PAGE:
…”I see what you’re saying and agree…to hit the ball the farthest, a straight front arm would be ideal. Look at golfers for instance. But here’s the problem…a hitter in a game doesn’t know with 100% certainty: pitch location, speed, and pitch type.

So a hitter needs to turn quicker for the first half of the Final Turn, to get the barrel on the plane of the pitch as soon as possible.  Then extend on the pitch plane, depending on pitch location and speed.”

In the home run derby, hitters know the pitch speed, type – and for the most part – location.

I agree with Perry Husband in that hitters should make it a goal to get to impact with a long front arm.

However, I don’t agree in getting a hitter to bar that front arm out early on, pre-turn.

It’s a simple Conservation of Angular Momentum issue.  CLICK HERE for a short 2-minute Circus Physics video from PBS on this movement Principle.

An ice skater speeds up by tucking her arms in towards her rotating middle.  She slows down by extending her arms away from her rotating middle.

What’s going on here?

Rotating speed goes up when the rotation is tighter (bending the arms), but inertial mass decreases.  Inversely related, when the arms go out, her inertial mass increases, but her rotating speed decreases.  This is how Angular Momentum is conserved.

So, unless like Perry teaches, Pitch Recognition and Strategic hitting game plans against specific pitchers is supplemented, I don’t see the logic in teaching hitters to early arm bar, pre-turn.

Why?

Because barring the front arm out early will slow rotation down (think arm extended ice skater), and on higher perceived velocities to the hitter, high or inside the strike-zone, why would we want our hitters to turn slower at the beginning of the turn?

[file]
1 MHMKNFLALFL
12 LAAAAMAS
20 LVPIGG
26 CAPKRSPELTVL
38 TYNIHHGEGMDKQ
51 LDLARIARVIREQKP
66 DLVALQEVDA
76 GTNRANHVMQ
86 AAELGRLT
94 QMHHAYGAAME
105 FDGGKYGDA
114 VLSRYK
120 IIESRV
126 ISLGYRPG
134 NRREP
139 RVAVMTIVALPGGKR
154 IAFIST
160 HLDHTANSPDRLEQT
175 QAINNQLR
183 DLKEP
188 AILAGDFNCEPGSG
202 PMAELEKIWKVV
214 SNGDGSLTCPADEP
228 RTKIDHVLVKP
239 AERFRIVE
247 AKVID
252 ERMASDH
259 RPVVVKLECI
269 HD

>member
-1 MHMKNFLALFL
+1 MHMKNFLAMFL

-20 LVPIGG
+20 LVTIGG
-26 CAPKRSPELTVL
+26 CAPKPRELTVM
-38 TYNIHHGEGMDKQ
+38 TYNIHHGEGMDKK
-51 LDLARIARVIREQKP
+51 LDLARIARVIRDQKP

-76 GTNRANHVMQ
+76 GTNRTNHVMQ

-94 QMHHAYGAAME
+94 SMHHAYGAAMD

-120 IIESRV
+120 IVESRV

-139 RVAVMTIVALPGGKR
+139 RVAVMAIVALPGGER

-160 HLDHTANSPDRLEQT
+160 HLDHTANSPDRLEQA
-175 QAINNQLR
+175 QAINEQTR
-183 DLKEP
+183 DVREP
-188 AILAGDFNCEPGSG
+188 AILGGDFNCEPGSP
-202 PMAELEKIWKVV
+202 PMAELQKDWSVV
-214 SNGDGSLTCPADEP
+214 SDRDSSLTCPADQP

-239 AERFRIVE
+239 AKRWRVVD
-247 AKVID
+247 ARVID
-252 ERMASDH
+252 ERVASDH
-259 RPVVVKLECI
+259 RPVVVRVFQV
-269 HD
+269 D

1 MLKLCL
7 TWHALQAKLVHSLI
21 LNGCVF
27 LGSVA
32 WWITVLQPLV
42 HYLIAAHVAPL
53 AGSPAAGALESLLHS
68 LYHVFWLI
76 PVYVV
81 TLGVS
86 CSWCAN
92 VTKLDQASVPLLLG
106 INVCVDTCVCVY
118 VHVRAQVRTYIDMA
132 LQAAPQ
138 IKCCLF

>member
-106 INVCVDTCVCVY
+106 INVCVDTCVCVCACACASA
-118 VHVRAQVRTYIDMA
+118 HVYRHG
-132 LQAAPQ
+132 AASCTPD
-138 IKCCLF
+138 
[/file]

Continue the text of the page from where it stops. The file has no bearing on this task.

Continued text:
The bottom line? Youth baseball (or softball) swing game mechanics are slightly different than in batting practice.  “Five-o-clock” hitters typically aren’t very effective in games.  And let me tell you, all my pitching friends LOVE pitching to early arm bar hitters because they have a weakness to exploit.  Just like hitters that swing down on the ball and extreme upper cutters do.

One Way to Fix Bat Drag

Youth Baseball ALERT: Stop Arm Barring

See Cutch pulling his top hand, while bottom hand restrains that pull forward (look at muscles in left forearm and triceps). Photo courtesy: MLB.com

Typically, I have my youth baseball hitters practice the Catapult Loading System when we have an arm barring issue.  The finer points before a hitter lands in the Fight Position are:

  • Showing pitcher your numbers,
  • Hiding hands from pitcher, and
  • Slight downhill shoulder angle.

Another piece I’ve just added to the puzzle comes from Homer Kelly in his book The Golfing Machine.  The following quote may shed additional light on “educating the hands” to combat arm barring…

“Power Accumulator #1 (for right handed golfer) – is the bent right arm. Even though the right biceps is active, the backstroke is always made with the right arm striving to remain straight. But the straight left arm restrains this continuous extensor action of the right triceps with an effortless checkerin action. Consequently , during release, the right arm can straighten only as the left arm moves away from the right shoulder.”

You see, the problem with bat drag at the youth baseball level isn’t the move itself, but how the compensation is triggered.  What’s happening before the front arm bars out?  Is the hitter properly activating the springy fascia within the torso?

If you “Click here to ‘Get Instant Access'” button below, you can get a free video that explains:

  • Why the following advice: “Power is all in the hips”, “Load and explode the hips”, and “The hips lead the way” won’t produce the repeatable power you’re looking for…

  • Where power really comes from – the answers to how the body actually loads are validated by science…

  • The 3 Do’s & Don’ts that will help you execute this simple strategy without any hitches in swing quality…